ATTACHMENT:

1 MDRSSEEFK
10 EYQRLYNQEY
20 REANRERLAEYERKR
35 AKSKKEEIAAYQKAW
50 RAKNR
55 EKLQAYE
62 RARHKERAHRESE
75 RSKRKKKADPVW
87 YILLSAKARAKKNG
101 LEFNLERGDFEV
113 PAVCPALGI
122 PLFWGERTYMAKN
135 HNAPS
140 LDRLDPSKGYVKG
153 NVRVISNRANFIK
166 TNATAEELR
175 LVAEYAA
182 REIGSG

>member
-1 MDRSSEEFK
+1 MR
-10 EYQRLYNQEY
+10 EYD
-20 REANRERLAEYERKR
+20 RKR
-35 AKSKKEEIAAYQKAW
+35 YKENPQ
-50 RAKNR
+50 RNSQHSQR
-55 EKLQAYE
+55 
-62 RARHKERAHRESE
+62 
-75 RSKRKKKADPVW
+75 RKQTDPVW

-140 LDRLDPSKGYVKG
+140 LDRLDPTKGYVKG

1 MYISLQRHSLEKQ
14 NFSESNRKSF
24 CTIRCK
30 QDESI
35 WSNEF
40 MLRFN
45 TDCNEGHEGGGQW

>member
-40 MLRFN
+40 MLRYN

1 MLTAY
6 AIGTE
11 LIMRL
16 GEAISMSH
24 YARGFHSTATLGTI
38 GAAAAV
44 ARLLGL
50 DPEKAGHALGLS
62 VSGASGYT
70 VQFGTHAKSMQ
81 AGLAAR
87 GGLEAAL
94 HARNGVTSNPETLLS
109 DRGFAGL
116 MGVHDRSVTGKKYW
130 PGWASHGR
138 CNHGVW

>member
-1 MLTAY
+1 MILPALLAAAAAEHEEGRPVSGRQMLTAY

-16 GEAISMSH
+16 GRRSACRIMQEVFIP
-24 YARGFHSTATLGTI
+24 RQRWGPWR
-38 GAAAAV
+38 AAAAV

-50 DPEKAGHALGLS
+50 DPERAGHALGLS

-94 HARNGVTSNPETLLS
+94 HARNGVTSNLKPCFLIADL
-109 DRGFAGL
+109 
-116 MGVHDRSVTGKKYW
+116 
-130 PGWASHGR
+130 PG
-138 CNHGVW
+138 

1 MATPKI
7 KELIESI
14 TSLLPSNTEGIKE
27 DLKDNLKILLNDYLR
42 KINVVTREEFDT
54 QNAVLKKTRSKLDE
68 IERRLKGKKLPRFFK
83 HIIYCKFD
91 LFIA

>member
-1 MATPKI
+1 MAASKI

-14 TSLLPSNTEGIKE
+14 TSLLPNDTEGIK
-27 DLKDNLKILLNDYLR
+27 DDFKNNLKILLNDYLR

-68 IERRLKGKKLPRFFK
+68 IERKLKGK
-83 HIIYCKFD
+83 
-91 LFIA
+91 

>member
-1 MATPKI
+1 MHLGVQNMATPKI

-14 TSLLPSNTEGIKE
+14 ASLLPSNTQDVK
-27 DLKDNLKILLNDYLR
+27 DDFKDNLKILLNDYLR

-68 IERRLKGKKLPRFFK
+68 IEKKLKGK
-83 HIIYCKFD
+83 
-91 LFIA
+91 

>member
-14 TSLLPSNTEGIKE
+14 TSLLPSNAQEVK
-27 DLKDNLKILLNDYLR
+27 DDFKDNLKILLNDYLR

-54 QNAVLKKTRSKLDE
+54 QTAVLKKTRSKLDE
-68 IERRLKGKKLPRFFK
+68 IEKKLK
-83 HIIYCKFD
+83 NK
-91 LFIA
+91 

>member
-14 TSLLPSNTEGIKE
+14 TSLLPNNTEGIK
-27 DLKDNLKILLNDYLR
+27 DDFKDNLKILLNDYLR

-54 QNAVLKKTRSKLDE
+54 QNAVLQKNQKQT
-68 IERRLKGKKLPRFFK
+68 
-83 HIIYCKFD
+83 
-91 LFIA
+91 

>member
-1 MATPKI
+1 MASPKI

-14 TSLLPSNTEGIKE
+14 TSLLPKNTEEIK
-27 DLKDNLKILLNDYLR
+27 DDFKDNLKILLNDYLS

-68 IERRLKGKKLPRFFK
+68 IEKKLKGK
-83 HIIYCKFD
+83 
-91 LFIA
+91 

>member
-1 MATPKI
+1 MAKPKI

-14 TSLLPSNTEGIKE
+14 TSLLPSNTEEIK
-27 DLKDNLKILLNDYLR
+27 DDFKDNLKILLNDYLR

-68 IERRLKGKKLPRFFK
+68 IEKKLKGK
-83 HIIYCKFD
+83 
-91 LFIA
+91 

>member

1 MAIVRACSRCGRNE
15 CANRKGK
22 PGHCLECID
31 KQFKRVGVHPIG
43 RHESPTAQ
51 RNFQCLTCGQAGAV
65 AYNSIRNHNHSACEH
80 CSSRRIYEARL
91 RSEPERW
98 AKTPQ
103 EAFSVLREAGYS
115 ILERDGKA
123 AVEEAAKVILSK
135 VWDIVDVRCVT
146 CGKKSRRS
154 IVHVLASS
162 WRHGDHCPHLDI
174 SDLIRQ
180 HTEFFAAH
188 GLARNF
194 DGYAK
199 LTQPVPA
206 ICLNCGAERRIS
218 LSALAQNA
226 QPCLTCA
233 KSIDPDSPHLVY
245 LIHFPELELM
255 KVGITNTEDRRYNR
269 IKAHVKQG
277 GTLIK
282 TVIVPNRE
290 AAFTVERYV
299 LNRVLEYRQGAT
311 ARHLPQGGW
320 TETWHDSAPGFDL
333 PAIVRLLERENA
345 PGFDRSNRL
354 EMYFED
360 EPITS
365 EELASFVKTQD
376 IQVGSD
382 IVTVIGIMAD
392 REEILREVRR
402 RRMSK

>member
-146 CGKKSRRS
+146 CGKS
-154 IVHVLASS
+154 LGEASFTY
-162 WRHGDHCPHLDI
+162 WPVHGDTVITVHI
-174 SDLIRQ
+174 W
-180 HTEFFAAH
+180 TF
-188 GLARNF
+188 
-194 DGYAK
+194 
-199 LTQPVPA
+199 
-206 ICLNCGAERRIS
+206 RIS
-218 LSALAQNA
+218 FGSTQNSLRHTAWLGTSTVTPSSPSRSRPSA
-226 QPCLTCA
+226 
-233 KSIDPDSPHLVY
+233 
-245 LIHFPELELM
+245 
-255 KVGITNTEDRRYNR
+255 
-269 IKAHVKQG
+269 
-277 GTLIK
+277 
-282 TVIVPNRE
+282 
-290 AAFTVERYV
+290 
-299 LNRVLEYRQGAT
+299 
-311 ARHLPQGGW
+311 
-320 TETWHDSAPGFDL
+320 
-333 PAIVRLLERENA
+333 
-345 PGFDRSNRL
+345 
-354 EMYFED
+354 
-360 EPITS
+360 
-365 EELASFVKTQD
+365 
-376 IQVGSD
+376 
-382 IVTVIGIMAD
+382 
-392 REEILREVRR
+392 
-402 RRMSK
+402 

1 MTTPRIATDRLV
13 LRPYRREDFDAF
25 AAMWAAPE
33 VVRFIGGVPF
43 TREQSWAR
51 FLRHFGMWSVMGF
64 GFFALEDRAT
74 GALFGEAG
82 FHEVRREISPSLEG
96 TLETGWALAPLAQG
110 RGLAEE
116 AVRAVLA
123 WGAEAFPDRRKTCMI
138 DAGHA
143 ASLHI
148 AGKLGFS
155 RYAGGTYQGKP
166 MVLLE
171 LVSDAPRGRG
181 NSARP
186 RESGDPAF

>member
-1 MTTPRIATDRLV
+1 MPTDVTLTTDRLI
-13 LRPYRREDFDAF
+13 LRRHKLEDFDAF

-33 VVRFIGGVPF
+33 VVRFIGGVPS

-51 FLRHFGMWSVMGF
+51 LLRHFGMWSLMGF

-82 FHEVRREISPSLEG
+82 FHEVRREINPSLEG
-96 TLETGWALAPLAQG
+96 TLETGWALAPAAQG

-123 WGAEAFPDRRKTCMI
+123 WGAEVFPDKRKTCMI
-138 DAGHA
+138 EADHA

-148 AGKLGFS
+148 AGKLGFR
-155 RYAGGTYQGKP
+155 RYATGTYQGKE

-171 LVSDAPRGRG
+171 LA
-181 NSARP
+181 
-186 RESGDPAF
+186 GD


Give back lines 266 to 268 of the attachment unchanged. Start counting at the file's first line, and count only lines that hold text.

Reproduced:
+354 
-360 EPITS
+360 